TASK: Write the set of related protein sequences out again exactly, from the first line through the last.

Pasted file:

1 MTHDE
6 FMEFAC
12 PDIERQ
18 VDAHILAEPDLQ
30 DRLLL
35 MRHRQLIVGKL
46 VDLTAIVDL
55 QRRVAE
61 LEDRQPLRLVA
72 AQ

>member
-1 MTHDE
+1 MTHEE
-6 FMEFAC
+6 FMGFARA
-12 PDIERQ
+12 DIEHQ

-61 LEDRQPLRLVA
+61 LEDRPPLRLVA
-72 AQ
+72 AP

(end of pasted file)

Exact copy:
1 MTHDE
6 FMEFAC
12 PDIERQ
18 VDAHILAEPDLQ
30 DRLLL
35 MRHRQLIVGKL
46 VDLTAIVDL
55 QRRVAE
61 LEDRQPLRLVA
72 AQ

>member
-1 MTHDE
+1 MTHEE
-6 FMEFAC
+6 FMGFARA
-12 PDIERQ
+12 DIEHQ

-61 LEDRQPLRLVA
+61 LEDRPPLRLVA
-72 AQ
+72 AP